to compliance of procedure. Under section 69A, the central government can also
block any information from public access.
Section 43A - Data Protection at corporate levelIf a body corporate is negligent in implementing reasonable security practices
which causes wrongful loss or gain to any person, such body corporate shall be
liable to pay damages to the affection person.
Misuse Of Spy Software Is A Cybercrime
Cyber spying is a cybercrime and is sometimes referred to as cyber espionage. It
occurs when hackers target computers or IT networks in an effort to get
information that could be sensitive or personal. This data is often in digital
form, and the hacker can make profit out of it.
Webopedia refers to cybercrime as:
"Any criminal act dealing with computers and
Hackers use a variety of techniques and Malware Programmes to
evade their detection. Social media networks can potentially be used by cyber
spies for harassment or other purposes. Hackers that engage in cyber spying may
have harmless or detrimental intentions. Cyber spying is a threat to both
individual safety and national security. It may be used to gain more information
about individuals, groups, and governmental institutions.
Cyberspying has advanced in recent years to include the use of social media
platforms like Twitter and Facebook. Spying may take many different forms, from
businesses tracking your interests to create effective advertisements to
identity theft. Social media has grown to play a significant role in online
stalking. Cyberstalking is the practice of repeatedly harassing or frightening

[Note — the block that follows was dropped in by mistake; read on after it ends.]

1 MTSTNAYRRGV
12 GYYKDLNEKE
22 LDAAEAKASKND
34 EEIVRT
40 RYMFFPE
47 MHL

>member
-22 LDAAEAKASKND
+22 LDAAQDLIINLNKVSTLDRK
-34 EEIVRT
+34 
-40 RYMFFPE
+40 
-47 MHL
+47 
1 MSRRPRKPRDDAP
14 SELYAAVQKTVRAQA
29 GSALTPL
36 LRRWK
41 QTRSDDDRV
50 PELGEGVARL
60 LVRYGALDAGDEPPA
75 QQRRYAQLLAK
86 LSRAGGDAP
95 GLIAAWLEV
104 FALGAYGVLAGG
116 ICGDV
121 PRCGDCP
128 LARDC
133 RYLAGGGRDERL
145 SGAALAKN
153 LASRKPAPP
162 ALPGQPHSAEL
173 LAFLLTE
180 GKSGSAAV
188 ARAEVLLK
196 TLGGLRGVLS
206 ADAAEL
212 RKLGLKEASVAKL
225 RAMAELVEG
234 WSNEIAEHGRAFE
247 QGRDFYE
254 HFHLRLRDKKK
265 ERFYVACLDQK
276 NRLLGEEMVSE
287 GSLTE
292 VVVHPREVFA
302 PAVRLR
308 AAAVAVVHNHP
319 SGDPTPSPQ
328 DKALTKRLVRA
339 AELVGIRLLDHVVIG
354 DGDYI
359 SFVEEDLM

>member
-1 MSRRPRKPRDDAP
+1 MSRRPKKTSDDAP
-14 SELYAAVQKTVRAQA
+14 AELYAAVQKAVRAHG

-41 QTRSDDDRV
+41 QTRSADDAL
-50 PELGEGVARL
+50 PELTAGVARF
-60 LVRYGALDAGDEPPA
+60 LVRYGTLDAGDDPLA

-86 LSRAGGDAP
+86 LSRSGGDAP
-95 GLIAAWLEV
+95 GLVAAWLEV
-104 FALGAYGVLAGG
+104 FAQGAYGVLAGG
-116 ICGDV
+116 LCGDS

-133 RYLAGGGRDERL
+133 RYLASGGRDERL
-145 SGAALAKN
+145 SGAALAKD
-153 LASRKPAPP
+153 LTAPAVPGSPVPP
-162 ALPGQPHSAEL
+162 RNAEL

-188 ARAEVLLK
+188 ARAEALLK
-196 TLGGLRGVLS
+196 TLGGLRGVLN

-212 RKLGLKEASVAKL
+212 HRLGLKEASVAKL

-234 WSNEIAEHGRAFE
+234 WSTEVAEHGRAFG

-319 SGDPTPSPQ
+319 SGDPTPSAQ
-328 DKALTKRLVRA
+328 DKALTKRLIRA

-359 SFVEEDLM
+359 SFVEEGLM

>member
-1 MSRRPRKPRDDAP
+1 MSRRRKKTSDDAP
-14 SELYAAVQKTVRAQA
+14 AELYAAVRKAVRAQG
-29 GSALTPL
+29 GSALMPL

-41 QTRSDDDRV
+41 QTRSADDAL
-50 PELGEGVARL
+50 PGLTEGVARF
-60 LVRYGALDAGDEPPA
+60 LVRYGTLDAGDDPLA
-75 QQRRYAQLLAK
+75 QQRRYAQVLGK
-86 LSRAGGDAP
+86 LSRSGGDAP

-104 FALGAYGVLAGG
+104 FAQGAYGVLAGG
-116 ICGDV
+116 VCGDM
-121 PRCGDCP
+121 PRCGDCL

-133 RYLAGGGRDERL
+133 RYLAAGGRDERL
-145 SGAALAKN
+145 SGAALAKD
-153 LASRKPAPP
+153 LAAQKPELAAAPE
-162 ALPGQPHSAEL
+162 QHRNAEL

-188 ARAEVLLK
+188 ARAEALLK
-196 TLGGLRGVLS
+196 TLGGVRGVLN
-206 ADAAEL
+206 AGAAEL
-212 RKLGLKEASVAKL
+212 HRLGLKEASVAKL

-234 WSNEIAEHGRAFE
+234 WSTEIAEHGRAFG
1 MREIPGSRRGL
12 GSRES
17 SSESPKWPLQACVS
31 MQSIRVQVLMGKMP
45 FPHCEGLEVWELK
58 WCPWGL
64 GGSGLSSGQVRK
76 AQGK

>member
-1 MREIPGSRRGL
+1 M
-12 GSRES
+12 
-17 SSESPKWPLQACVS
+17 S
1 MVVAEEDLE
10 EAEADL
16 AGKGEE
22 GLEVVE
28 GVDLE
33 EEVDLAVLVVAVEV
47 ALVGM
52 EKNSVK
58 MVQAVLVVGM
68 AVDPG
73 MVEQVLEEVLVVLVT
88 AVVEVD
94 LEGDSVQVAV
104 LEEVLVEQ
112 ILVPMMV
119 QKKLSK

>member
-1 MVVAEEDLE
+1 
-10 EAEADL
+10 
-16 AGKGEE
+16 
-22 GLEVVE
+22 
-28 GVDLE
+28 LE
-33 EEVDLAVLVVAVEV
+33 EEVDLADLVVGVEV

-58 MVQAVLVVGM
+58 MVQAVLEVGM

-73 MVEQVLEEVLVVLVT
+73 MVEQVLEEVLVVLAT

someone using electronic means, such as sending threatening emails. Such
activities of cyber stalking and identity theft does fall within the ambit of
Cyber spying has become one of the most essential subject as a threat to the
national security and individual privacy. If we understand it by the way of an
"President Obama has identified cyber security as one of the most serious
economic and national security challenges we face as a nation". According to Jun
Isomura," a senior fellow at the Hudson Institute, a Washington think tank,
China divides cyber into two target areas: political and military." As on
the military side, China's "targets include the entire US defense community,
including US intelligence and the defense industry." In February 2013, the
US claimed that "China's People's Liberation Army had stolen data from 115 U.S.
companies over a seven-year period."
There are many such cyber security instances that has occurred in past. Hence
infringement of such security is a matter of national security now a days.
Reasonable Restriction On Right To Privacy
Art. 19(2) of the Constitution provides that this right is not absolute and
'reasonable restrictions' may be imposed on the exercise of this right in the
interest of sovereignty and integrity of India, security of the state, friendly
relations with foreign states, public order, decency and morality and contempt
of court, defamation and incitement to an offence.
In Chintaman Rao v/s State Of Madhya Pradesh  & Express Newspaper v/s
Union Of India 
, the SC opined that "a restriction in order to be referred to as
reasonable shall not be arbitrary and shall not be beyond what is required in
the interest of the public. The reasonable implies intelligent care and
deliberation Legislation which arbitrarily or excessively invades the right
can't be said to contain the quality of reasonableness and unless it strikes a
proper balance between the freedom guaranteed. In addition to this, the
restriction imposed shall have a direct or proximate nexus with the object
sought to be achieved by the law."
Moreover, the principle on which the power of the state to impose restriction is
based is that all individual rights of a person are held subject to such
reasonable limitation and regulations as may be necessary or expedient for the
protection of the rights of others, generally expressed as the social or public
Hence national security is one of the most essential exception to right to
privacy and thus is a reasonable restriction over a person's privacy.
||Commercial Spyware Vendor(S)
||Hacking Team, Black Cube, NSO Group/Pegasus
||Black Cube involvement in a campaign to
discredit nongovernmental organizations ahead of Hungary's April
election; more than 300 phone numbers for journalists, lawyers, business